tree: b09ac375178c9f35395ef9df998adbb5fcea10fb [path history] [tgz]
  1. gae/
  2. images/
  3. out/
  4. packages/
  5. tests/
  6. .vpython
  7. .vpython3


Scripts and files in this directory describe how to build CIPD packages from the source code in infra.git repo.

There are two flavors of packages:

  • Packages with executables compiled from Go code.
  • Single giant package with all python code and archived virtual environment needed to run it.

Package definition

A package is defined in a YAML file that is parsed by script before being passed to the CIPD client.

The package file has the following structure:

# Name of the package in CIPD repository.
package: infra/example/package/${platform}

# Human readable description of the package.
description: Example package

# Set to true to exclude the package from the build.
disabled: false

# Set to false to not update the 'latest' CIPD ref.
update_latest_ref: false

# Optional filter with a list of CIPD platform suffixes for which to build this
# package. If not specified, will be built only for the host platform. Note that
# this is a filter: whenever script is invoked with some GOOS and
# GOARCH, it looks at this list to decide whether to build the package or not.
# The list of platforms we attempt to build for is thus outside of
# control: it is specified by whoever calls (see
# recipe).
  - android-amd64
  - android-armv6l
  - linux-386
  - linux-amd64
  - linux-arm64
  - linux-armv6l
  - linux-mipsle
  - linux-mips64
  - linux-mips64le
  - linux-ppc64
  - linux-ppc64le
  - linux-s390x
  - mac-amd64
  - windows-386
  - windows-amd64
  - windows-arm64

# Optional list of go packages to 'go install' before zipping this package.
  - ...

# Environment variables to set when building go code. Only CGO_ENABLED is
# recognized currently.
  # If given, overrides CGO_ENABLED env var when building a **native** variant
  # of this package (i.e. when not cross-compiling).
  # Note that it is also possible to specify this on per-target GOOS basis, by
  # using a dictionary as a value, e.g. {'darwin': 1, 'windows': 0, 'linux': 0}.
  # When cross-compiling CGO_ENABLED is taken from the host environment as
  # usual, defaulting to 0.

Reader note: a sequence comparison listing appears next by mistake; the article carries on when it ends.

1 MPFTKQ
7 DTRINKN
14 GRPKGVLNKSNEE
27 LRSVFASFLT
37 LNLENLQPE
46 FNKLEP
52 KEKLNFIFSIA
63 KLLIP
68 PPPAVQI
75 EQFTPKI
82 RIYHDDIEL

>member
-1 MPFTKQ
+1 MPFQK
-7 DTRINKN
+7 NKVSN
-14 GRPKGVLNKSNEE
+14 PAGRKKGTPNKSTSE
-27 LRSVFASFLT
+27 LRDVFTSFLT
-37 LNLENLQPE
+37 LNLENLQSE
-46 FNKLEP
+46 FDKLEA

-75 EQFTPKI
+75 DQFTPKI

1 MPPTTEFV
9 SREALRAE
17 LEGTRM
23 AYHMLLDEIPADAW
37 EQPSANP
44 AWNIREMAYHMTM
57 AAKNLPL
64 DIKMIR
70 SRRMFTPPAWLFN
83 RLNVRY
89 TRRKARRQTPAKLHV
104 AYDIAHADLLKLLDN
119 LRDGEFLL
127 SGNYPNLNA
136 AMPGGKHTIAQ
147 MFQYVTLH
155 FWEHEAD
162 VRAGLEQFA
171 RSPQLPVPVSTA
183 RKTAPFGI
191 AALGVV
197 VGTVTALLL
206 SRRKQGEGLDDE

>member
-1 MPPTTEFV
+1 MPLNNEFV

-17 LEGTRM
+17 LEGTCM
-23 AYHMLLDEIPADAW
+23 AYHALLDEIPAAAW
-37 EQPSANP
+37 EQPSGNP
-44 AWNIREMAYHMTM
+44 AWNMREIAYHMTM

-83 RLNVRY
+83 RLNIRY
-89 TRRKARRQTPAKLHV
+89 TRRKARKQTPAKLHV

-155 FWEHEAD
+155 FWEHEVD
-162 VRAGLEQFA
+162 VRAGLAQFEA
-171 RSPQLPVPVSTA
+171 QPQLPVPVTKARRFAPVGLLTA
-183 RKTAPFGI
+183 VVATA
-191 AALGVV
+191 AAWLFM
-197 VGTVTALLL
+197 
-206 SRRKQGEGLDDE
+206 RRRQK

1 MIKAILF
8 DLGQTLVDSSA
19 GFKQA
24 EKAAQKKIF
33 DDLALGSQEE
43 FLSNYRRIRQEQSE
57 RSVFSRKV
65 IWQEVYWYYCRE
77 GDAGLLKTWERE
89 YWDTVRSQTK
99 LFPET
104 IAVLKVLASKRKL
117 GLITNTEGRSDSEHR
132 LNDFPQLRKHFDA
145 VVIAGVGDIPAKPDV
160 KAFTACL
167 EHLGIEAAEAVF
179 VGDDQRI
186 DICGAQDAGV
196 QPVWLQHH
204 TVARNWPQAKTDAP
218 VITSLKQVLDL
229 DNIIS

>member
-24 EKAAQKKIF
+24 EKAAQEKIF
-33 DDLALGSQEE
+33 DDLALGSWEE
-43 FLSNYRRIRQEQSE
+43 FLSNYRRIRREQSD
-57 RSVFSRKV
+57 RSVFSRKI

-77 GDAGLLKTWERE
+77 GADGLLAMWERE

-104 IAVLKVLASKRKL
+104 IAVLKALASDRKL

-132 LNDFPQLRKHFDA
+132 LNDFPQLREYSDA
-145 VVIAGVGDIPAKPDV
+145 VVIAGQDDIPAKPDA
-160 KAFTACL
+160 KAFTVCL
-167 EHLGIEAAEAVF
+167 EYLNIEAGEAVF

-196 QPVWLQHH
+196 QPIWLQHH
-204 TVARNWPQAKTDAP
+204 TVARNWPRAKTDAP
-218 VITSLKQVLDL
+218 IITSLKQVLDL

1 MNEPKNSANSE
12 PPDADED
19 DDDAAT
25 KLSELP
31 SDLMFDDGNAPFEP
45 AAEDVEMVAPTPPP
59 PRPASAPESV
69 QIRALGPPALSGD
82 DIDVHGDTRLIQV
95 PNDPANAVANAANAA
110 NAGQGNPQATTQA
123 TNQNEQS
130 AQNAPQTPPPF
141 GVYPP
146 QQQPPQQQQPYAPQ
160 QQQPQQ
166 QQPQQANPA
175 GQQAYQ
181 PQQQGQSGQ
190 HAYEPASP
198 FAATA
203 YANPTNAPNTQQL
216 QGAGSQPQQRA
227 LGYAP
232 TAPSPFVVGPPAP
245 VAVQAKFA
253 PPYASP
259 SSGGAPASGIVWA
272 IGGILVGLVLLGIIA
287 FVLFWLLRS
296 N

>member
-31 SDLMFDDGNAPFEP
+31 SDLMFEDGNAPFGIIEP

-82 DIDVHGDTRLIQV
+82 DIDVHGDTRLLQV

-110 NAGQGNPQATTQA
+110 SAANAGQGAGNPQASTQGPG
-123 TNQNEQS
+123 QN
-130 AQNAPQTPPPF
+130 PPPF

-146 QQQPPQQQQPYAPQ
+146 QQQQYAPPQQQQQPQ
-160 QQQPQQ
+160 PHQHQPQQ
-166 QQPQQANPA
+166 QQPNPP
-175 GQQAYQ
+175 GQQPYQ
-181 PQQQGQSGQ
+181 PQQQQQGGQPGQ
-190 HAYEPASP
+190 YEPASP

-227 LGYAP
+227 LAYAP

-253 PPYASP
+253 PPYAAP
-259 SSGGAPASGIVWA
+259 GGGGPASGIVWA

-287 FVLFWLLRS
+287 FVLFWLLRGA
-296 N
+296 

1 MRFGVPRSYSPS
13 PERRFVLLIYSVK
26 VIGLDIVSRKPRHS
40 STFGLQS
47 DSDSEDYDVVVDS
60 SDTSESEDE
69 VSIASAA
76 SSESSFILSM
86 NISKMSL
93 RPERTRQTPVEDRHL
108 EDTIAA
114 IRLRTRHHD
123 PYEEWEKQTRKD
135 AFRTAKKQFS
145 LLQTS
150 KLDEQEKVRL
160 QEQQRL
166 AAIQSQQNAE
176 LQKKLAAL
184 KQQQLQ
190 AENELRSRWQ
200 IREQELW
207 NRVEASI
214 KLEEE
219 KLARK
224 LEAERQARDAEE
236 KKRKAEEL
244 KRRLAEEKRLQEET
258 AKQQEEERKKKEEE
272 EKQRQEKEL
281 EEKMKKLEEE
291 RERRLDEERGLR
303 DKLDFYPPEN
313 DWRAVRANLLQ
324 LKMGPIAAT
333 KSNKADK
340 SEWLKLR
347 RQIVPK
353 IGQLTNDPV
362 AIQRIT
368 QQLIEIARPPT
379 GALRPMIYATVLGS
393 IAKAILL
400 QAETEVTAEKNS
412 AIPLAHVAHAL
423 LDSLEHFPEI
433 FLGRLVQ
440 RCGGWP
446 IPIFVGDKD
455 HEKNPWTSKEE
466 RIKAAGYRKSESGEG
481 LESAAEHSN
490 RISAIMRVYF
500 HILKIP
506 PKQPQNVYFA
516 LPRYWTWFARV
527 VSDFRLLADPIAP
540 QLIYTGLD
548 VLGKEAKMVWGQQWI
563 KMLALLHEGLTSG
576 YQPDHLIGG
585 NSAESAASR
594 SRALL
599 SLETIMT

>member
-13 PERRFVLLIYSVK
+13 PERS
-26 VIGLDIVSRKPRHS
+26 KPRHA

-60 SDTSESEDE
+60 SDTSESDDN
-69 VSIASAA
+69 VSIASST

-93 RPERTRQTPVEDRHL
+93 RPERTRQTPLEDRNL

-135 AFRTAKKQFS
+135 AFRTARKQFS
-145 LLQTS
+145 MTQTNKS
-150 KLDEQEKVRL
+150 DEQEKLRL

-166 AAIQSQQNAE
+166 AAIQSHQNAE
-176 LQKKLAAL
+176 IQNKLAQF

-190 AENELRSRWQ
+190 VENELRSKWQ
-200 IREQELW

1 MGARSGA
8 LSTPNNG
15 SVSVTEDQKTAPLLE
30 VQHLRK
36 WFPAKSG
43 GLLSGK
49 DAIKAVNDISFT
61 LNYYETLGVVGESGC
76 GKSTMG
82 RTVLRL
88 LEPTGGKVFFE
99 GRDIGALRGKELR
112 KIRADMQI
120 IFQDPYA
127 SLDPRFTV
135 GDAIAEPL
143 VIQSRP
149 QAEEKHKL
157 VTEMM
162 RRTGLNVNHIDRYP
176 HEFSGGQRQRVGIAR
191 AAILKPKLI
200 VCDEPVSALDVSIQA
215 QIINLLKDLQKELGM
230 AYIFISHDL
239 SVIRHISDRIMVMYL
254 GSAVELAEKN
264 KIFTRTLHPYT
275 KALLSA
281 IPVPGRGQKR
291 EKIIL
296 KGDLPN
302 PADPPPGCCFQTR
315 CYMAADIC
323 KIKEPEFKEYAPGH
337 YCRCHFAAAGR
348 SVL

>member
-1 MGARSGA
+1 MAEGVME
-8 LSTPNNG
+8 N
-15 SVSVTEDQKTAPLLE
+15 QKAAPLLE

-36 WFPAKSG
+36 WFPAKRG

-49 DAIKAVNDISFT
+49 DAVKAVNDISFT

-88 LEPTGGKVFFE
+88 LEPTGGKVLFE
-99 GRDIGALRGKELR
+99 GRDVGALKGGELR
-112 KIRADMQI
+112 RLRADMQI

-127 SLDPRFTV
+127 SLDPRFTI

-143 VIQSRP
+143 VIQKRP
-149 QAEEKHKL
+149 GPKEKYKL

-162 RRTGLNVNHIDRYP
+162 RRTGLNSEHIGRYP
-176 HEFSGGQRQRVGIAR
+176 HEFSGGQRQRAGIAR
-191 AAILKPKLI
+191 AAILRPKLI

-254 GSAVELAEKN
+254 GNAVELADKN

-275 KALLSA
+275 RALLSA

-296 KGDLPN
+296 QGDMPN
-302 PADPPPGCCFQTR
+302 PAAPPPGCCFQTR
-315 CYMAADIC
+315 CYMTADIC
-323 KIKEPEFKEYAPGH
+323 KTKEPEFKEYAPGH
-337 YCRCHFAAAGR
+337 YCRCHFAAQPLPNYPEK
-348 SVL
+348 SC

# If given, attach the flags to the go build command.
  # Note that it is also possible to specify this on per-target GOOS basis, by
  # using a dictionary as a value, e.g. {'darwin': 1, 'windows': 0, 'linux': 0}.
  # The flag will only be attached to the go build command if:
  #   * the flag is given;
  #   * it is supported on the platform:
  #     * As of Aug 2022, it is only supported on
  #       * linux/amd64
  #       * freebsd/amd64
  #       * darwin/amd64
  #       * windows/amd64
  #       * linux/ppc64le
  #       * linux/arm64 (only for 48-bit VMA)
  #   * CGO is enabled.
  race: 0

# Path to the root of the package source files on the system we're building
# the package from. Can be absolute or relative to the path of the *.yaml
# file itself.
root: ../..

# Copies apply after the build, but before creating the package. `dst` files
# will automatically be added as data 'file' entries.
# generate_bat_shim works as it does for data 'file' entries below, and is
# optional. platforms optionally specifies which platforms to target. If
# unspecified, targets all platforms.
  - src: some_built_file
    dst: some_other_file
    generate_bat_shim: true
    - windows-386
    - windows-amd64
    - windows-arm64

# Symlinks apply after the build, but before creating the package. `dst` links
# are automatically be added as data 'file' entries. These will only run when
# targetting posix platforms (mac, linux), and are otherwise ignored.
  - src: some_file
    dst: some_link_name

# CIPD packages may be exported into the build directory by embedding an
# ensure file (
# In this specification, ${target_platform} may be used for the cross-compile
# target, where as ${platform} refers to the host platform.
# Make sure to also include this path in `data` below.
cipd_export: |
  @Subdir pkg/path
  cipd/pkg/path/${target_platform} version:2.0

  # 'dir' section adds a subdirectory of 'root' to the package. In this case
  # it will scan directory <yaml_path>/../../a/b/c and put files into a/b/c
  # directory of the package.
  - dir: a/b/c
    # A list of regular expressions for files to exclude from the package.
    # Syntax is defined at Each expression
    # is implicitly wrapped into ^...$. The tests are applied to paths relative
    # to 'dir', e.g. 'bin/active' regexp matches only single file